Hugs vs hand shakes at opening ceremony

I am a team parent and I was very disappointed that during opening ceremony at Championship, the male winners of the Dean’s List award received hand shakes and the female winners received hugs. I found this extremely disrespectful to the women and very unprofessional. I wrote to FIRST about it and received this completely unacceptable excuse:

“…What could not be seen on the screen or from the stands was that nearly all of the young women award winners approached the stage with jubilation and tears of joy. From that perspective, the response of these three caring gentlemen seemed appropriate…”

I was actually in disbelief when I read this. The “caring gentlemen” were justified to comfort the emotional women by hugging them? Plenty of the young men I saw “approached the stage with jubilation,” yet they were not hugged.

I’m not sure what to do from here. I was hoping for a much better response like…Thanks for calling that to our attention, we will amend that policy immediately and treat all genders equally, since that is what we advocate for in our programs.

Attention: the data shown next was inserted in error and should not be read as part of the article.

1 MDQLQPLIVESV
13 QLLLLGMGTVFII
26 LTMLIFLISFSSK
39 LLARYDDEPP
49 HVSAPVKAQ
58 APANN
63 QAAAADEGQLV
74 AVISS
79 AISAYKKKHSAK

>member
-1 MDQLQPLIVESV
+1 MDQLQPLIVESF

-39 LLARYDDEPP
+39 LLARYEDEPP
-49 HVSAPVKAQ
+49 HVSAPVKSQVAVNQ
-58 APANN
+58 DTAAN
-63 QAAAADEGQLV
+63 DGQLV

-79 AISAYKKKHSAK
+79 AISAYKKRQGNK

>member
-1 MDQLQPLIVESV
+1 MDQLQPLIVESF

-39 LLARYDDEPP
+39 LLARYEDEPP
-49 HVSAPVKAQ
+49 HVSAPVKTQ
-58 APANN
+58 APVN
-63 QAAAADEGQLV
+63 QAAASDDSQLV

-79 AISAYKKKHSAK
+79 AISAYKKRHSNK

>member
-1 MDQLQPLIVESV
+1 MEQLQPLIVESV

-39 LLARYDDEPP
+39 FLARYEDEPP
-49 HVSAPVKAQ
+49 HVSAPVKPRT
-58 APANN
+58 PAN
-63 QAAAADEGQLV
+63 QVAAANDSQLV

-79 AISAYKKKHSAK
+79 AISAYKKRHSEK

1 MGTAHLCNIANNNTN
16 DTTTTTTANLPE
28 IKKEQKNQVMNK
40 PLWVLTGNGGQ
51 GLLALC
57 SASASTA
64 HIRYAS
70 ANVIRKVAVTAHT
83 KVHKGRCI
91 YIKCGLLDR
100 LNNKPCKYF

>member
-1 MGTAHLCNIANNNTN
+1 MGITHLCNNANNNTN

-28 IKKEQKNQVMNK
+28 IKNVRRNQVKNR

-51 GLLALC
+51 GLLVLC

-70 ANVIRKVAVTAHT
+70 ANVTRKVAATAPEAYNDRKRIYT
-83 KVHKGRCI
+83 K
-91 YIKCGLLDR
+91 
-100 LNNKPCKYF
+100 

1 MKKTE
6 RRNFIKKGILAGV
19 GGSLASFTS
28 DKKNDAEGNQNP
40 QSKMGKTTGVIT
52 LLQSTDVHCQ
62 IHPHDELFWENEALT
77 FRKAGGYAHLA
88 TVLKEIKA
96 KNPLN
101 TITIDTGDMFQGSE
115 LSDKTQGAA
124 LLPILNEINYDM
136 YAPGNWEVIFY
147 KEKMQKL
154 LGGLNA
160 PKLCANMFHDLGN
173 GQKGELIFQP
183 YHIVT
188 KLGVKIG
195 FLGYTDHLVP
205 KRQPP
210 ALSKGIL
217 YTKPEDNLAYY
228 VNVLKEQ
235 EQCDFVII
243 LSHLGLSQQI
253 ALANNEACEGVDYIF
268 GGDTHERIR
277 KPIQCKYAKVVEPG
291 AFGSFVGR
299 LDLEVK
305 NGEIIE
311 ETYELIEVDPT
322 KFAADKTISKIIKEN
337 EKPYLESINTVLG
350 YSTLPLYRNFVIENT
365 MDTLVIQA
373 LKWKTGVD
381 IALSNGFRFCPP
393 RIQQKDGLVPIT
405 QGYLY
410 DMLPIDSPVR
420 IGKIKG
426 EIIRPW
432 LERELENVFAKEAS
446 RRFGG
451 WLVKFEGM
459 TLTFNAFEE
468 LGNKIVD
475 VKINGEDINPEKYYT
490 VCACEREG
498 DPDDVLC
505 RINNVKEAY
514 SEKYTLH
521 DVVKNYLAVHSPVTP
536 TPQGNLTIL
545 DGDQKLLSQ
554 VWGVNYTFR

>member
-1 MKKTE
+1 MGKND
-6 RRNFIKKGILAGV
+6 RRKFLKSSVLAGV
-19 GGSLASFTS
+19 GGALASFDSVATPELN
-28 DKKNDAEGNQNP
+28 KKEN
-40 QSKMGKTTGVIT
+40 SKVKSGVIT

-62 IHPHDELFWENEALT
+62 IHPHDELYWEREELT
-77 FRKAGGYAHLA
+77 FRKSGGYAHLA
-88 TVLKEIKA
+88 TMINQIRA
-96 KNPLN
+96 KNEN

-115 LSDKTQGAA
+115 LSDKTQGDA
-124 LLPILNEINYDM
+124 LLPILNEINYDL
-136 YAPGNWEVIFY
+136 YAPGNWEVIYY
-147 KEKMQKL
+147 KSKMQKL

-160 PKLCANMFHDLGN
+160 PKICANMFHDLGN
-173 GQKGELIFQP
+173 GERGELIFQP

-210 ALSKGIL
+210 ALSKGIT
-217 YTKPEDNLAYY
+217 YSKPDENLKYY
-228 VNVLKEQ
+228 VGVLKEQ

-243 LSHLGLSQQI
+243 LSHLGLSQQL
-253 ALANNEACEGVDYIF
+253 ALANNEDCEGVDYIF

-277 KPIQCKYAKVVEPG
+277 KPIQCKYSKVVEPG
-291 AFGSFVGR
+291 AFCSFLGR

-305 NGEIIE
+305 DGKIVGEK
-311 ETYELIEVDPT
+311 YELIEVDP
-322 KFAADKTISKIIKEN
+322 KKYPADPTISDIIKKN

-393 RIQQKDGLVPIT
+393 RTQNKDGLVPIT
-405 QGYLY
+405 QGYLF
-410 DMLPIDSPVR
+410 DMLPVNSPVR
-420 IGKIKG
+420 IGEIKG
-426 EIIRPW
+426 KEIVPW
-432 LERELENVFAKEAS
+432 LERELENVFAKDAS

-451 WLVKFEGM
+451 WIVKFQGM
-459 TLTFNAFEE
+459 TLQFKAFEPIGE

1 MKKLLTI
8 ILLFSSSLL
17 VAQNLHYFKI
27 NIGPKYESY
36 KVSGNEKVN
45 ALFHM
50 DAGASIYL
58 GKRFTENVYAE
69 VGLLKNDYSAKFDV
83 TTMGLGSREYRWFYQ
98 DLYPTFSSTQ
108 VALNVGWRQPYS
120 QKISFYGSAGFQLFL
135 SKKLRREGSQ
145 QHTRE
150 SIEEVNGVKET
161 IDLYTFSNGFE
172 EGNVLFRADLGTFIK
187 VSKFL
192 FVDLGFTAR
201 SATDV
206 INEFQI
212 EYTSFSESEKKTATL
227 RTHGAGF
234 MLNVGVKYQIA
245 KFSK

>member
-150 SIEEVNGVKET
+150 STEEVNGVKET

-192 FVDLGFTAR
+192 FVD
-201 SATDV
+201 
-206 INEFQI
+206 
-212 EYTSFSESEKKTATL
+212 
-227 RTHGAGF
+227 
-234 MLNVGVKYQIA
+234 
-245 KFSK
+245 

Unfortunately, I think you’ll continue to be disappointed. FIRST has not done a great job of being as progressive and well-informed on this subject as one would expect given the way they advocate for introducing girls to STEM.

I agree that it was very unusual how that happened and I wondered about it myself. I assumed that from the 300 level I could not notice body language that the presenters picked up on.

May I ask what you are wanting to come from this thread? There was a similar one about making women (and girls) feel welcome in STEM that got heated (for a lack of a better term). Can you specify what you want to discuss here so we can prevent that?

Not seeing a real issue here… As a matter of fact, what is the issue here? Is it women not receiving equal treatment as men by receiving a hug while a male recieved a handshake? If that’s the case I don’t see it as an issue at all or treating women diffrient.